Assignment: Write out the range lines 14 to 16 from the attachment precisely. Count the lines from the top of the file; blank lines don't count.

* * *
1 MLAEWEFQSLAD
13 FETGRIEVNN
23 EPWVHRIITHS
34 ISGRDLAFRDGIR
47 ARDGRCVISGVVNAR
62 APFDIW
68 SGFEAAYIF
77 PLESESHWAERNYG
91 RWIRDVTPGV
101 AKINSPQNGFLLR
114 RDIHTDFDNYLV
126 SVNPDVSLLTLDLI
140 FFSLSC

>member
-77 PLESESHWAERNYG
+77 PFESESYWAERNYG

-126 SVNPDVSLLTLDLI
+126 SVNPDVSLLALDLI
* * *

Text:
>member
-77 PLESESHWAERNYG
+77 PFESESYWAERNYG